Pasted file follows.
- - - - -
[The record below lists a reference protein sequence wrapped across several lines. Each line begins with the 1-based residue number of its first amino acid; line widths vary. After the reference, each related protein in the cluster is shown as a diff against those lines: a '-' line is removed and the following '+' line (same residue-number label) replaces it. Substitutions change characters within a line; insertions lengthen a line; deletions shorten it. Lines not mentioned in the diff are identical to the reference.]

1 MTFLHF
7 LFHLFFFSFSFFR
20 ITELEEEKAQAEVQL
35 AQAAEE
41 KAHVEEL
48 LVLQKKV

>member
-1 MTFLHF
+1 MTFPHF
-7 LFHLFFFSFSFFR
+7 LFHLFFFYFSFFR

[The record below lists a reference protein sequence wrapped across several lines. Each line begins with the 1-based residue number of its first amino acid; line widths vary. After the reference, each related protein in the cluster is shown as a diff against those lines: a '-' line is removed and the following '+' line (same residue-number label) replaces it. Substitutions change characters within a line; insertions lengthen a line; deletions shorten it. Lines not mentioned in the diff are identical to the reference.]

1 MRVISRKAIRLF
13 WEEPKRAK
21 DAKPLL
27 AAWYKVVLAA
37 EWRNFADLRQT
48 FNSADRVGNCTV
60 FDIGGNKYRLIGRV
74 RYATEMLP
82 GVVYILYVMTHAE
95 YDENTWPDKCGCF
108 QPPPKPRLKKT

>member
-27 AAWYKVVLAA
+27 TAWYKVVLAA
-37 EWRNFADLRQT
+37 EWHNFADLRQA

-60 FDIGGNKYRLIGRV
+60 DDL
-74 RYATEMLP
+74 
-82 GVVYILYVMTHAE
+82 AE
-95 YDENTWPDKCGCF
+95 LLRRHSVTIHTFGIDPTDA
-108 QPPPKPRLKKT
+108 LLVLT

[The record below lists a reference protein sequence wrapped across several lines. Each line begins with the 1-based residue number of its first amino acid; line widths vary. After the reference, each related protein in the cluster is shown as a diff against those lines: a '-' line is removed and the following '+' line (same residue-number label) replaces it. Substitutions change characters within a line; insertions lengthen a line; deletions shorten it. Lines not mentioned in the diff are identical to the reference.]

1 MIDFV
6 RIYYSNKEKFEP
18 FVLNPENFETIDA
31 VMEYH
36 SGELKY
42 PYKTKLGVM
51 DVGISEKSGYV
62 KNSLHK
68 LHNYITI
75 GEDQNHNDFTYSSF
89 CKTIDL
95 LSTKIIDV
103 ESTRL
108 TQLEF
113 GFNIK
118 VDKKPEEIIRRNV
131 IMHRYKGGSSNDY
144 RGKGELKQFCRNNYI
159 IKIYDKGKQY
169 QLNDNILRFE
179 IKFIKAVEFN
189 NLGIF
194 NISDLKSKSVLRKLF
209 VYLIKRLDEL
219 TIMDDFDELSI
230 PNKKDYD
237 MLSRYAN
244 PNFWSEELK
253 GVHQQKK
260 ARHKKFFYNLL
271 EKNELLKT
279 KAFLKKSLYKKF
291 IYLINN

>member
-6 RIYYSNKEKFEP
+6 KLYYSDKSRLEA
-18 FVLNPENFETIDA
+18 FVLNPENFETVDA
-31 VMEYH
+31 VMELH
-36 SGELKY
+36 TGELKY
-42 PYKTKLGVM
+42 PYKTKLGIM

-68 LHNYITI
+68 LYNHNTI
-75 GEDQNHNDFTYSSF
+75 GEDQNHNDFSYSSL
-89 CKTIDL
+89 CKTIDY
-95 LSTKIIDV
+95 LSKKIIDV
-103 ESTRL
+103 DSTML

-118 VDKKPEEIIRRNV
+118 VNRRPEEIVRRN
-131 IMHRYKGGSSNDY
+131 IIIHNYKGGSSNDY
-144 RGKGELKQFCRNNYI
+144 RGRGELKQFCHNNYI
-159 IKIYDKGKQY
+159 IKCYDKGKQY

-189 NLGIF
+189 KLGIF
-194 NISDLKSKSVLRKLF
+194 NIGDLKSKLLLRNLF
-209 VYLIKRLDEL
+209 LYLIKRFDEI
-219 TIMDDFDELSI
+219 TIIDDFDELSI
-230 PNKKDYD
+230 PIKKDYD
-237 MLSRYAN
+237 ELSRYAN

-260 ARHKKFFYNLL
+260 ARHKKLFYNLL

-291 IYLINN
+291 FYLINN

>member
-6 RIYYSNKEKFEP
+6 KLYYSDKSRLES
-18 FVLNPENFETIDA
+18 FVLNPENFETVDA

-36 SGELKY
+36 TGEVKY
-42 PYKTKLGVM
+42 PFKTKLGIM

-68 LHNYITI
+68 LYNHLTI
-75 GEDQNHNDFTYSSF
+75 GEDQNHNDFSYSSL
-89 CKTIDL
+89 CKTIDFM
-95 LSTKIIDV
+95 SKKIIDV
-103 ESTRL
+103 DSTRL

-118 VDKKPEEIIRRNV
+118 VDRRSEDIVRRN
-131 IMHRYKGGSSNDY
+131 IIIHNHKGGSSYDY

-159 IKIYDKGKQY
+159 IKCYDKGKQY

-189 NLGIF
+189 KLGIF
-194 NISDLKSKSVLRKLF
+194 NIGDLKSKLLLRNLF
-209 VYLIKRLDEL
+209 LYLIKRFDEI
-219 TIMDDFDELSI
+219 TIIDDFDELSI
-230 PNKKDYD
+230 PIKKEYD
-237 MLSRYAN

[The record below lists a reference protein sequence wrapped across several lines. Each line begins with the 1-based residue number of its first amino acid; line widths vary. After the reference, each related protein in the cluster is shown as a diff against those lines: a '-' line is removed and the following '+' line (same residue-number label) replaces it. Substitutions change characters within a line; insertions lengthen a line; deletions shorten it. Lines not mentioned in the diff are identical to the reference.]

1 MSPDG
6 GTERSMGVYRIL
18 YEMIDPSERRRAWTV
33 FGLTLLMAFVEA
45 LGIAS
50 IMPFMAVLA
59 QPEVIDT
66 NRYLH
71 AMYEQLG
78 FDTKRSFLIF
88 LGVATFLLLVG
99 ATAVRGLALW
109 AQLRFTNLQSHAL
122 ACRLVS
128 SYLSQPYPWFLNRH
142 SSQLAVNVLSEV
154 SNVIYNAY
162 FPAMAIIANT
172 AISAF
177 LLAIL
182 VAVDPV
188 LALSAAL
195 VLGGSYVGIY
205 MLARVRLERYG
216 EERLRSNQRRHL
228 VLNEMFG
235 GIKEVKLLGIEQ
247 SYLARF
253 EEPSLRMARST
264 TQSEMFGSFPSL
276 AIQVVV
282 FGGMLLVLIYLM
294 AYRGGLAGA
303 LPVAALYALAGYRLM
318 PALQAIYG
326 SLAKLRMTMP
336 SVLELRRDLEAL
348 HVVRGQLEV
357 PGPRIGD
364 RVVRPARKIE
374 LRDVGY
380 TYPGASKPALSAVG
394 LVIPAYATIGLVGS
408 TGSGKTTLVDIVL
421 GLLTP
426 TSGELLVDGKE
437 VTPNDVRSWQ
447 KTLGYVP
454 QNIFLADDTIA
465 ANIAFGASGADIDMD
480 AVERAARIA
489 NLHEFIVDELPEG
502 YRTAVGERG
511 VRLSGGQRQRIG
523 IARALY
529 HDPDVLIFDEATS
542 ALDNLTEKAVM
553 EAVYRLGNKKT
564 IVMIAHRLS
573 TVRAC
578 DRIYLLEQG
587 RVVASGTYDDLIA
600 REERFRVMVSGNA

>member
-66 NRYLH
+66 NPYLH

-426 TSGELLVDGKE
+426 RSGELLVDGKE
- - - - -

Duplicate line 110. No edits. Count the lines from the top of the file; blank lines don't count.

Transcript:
+219 TIIDDFDELSI